Energy and high fuel prices continue to be a major issue in the U.S. presidential campaign. Democratic presidential contender Barack Obama now says he would tap into the national strategic petroleum stockpile to help drive down the price of gasoline, even though Obama has opposed the idea in the past. VOA National Correspondent Jim Malone reports from Washington.
Senator Obama gave a speech on energy in the Midwest state of Michigan, which is expected to be a competitive battleground state in the general election campaign with Republican John McCain.
Obama proposed that the government sell 70 million barrels of oil from its strategic reserve to help lower the price of gasoline for consumers, even though Obama has opposed such moves in the past.
Obama also accused Senator McCain of being part of the failure of the United States to wean itself off of foreign oil during the past three decades.
Obama expressed support for limited new offshore oil drilling as part of an overall energy package that would include developing alternate sources of energy, an approach McCain also favors.
"We cannot simply pretend, as Senator McCain does, that we can drill our way out of this problem," said Barack Obama. "We need a much bigger and much bolder set of solutions. We have to make a serious, nationwide commitment to developing new sources of energy, and we have to do it right away, right now."
Senator McCain favors a wider expansion of offshore drilling and expanding the use of nuclear power as an energy source in the United States.
McCain called on Obama to urge the Democratically-led Congress to come back into session and address the energy issue.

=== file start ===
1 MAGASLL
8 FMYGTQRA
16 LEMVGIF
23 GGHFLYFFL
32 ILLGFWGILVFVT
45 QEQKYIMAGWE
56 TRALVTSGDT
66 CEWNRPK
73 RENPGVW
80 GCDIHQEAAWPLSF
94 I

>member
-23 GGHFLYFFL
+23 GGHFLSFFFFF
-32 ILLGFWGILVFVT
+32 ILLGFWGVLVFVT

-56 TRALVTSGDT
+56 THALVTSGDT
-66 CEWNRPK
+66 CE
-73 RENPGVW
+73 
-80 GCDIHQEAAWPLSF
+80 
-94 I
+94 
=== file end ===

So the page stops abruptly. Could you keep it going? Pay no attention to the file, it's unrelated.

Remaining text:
"I call on Senator Obama to call on Congress to come back into town and come back to work, come off their recess, come off their vacation and address this energy challenge to America and do not leave until we do," said John McCain.
Public-opinion polls show the economy and high fuel prices are at the top of the list of voter concerns this year.
Recent surveys also suggest Americans may be backing away from some environmental concerns and increasingly favor new offshore drilling.
Peter Brown is a pollster with Quinnipiac University in Connecticut. Quinnipiac has been conducting a series of polls in the key states of Ohio, Pennsylvania and Florida.
"What we are finding is that although voters still would prefer that the nation's energy problems be solved by new, renewable kinds of energy sources-wind, solar, biomass-they have now come to the conclusion that maybe oil and natural gas will be part of the solution for quite a while and therefore, many of them now favor drilling that they did not favor before they were paying $4 gasoline."
Other issues expected to figure prominently in this year's campaign include the war in Iraq, the overall struggle against terrorism and the rising cost of health care.